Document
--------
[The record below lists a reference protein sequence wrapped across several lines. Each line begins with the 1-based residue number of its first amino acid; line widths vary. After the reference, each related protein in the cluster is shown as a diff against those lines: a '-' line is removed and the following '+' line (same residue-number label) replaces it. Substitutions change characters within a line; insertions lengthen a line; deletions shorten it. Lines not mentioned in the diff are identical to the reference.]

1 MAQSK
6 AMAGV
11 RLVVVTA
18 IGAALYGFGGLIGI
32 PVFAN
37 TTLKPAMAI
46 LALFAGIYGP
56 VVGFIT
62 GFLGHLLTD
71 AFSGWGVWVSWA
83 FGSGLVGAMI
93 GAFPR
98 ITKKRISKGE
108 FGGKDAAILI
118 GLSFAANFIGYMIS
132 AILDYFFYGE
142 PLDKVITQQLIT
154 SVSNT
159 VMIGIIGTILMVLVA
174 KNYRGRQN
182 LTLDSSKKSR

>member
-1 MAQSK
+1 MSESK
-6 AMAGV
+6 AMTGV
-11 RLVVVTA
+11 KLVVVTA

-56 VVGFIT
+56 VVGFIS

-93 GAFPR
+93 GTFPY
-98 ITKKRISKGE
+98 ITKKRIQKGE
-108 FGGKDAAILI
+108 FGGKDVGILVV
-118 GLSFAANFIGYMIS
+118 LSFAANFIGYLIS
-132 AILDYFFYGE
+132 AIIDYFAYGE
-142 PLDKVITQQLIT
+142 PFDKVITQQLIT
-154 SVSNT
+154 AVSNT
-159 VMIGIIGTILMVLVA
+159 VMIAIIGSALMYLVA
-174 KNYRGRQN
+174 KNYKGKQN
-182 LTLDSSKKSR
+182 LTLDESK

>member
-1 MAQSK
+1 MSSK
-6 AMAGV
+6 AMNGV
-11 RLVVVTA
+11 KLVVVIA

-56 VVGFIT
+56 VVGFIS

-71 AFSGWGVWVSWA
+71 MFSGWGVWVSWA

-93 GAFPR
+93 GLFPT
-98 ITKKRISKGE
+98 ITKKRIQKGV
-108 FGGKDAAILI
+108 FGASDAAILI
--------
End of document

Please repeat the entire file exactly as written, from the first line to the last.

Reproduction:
[The record below lists a reference protein sequence wrapped across several lines. Each line begins with the 1-based residue number of its first amino acid; line widths vary. After the reference, each related protein in the cluster is shown as a diff against those lines: a '-' line is removed and the following '+' line (same residue-number label) replaces it. Substitutions change characters within a line; insertions lengthen a line; deletions shorten it. Lines not mentioned in the diff are identical to the reference.]

1 MAQSK
6 AMAGV
11 RLVVVTA
18 IGAALYGFGGLIGI
32 PVFAN
37 TTLKPAMAI
46 LALFAGIYGP
56 VVGFIT
62 GFLGHLLTD
71 AFSGWGVWVSWA
83 FGSGLVGAMI
93 GAFPR
98 ITKKRISKGE
108 FGGKDAAILI
118 GLSFAANFIGYMIS
132 AILDYFFYGE
142 PLDKVITQQLIT
154 SVSNT
159 VMIGIIGTILMVLVA
174 KNYRGRQN
182 LTLDSSKKSR

>member
-1 MAQSK
+1 MSESK
-6 AMAGV
+6 AMTGV
-11 RLVVVTA
+11 KLVVVTA

-56 VVGFIT
+56 VVGFIS

-93 GAFPR
+93 GTFPY
-98 ITKKRISKGE
+98 ITKKRIQKGE
-108 FGGKDAAILI
+108 FGGKDVGILVV
-118 GLSFAANFIGYMIS
+118 LSFAANFIGYLIS
-132 AILDYFFYGE
+132 AIIDYFAYGE
-142 PLDKVITQQLIT
+142 PFDKVITQQLIT
-154 SVSNT
+154 AVSNT
-159 VMIGIIGTILMVLVA
+159 VMIAIIGSALMYLVA
-174 KNYRGRQN
+174 KNYKGKQN
-182 LTLDSSKKSR
+182 LTLDESK

>member
-1 MAQSK
+1 MSSK
-6 AMAGV
+6 AMNGV
-11 RLVVVTA
+11 KLVVVIA

-56 VVGFIT
+56 VVGFIS

-71 AFSGWGVWVSWA
+71 MFSGWGVWVSWA

-93 GAFPR
+93 GLFPT
-98 ITKKRISKGE
+98 ITKKRIQKGV
-108 FGGKDAAILI
+108 FGASDAAILI